At a sometimes heated meeting Thursday, Hennepin County commissioners debated a measured rollout of services, including restarting in-person court hearings.

The board is expected to vote next week on key policy issues related to reopening services, and also whether to permanently close any of the county’s 121 buildings.

“We are … drinking from the fire hose,” said County Administrator David Hough.

Thursday’s briefing was the second time the board has discussed ways the county might start to offer some services in person. Subjects at the meeting ranged from absentee ballots to ensuring internet access to all communities for educational needs.

Commissioner Irene Fernando said the board is feeling tension over reopening “because there is no playbook for this.”

On Monday, the county will schedule some court hearings in its four largest courtrooms to facilitate social distancing. Several commissioners expressed concern about long lines snaking through the Hennepin County Government Center as people wait to go through security screening.

As a pilot project, the county plans to open service centers at Brookdale and Ridgedale by appointment only for driver’s licenses, vital records and Department of Natural Resources licenses. Centers would then open in south Minneapolis, Maple Grove, Southdale and the downtown Government Center.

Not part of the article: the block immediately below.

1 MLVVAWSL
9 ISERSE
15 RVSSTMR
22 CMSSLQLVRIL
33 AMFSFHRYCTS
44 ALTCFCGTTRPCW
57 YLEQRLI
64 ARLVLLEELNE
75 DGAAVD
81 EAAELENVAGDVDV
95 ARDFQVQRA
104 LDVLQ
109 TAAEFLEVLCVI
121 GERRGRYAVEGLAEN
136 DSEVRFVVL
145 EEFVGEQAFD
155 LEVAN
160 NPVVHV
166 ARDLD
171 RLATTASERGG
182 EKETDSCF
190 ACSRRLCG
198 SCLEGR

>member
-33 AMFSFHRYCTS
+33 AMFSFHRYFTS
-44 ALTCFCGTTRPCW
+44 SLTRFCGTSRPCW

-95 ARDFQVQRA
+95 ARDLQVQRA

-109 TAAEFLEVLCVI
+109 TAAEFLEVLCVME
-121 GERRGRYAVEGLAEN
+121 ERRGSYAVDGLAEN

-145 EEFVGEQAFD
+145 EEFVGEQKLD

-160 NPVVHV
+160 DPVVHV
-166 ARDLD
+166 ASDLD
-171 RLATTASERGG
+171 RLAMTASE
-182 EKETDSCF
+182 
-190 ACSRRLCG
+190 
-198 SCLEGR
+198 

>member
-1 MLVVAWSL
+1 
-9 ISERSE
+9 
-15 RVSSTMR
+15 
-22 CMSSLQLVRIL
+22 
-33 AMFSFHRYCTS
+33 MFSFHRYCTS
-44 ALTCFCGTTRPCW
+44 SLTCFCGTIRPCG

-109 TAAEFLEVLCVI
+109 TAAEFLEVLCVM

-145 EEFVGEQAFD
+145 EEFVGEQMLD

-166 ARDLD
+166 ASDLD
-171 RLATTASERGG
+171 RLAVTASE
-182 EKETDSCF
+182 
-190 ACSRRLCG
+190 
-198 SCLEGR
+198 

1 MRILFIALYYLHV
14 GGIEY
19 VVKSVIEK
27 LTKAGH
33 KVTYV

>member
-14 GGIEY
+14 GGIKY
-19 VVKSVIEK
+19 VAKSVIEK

The county briefing followed Gov. Tim Walz’s announcement this week to allow some businesses to reopen. Hough said the county should consider requiring masks for all employees and people going to service centers, and added that the county would limit elevators to two people at a time.

Commissioner Jan Callison expressed frustration over the board’s role as policymakers, saying they were now being dragged into administration issues.

County officials also are looking to make up a $50 million budget shortfall next year because of lost revenue.

Hough has asked the county’s 35 departments to keep their 2021 budgets at the same level as this year’s, and has recommended that the board not increase next year’s property tax levy. Commissioner Mike Opat said it was time for the county to consider furloughs and layoffs.

The board discussed absentee voting, which is projected to be used for 75% of ballots this fall. Right now, 76 out of the county’s 400 voting sites aren’t usable because they are in schools.

County officials expect that curbside library pickups will be increased; so far this year, about 23,000 books and other library materials have been checked out. The county plans to restart book drop-offs, virtual programming and printing services.

Library staffers have complained about unsafe working conditions and want hazard pay for being front-line workers. They also say they want a seat at the table to discuss these issues, something Callison said she wouldn’t agree to when leaders are rude and confrontational to commissioners and county staff.

Opat mentioned equity regarding library services because many children don’t have internet access at home. “With parks and programming going to be shut down, it’s going to be a rough summer for kids,” he said.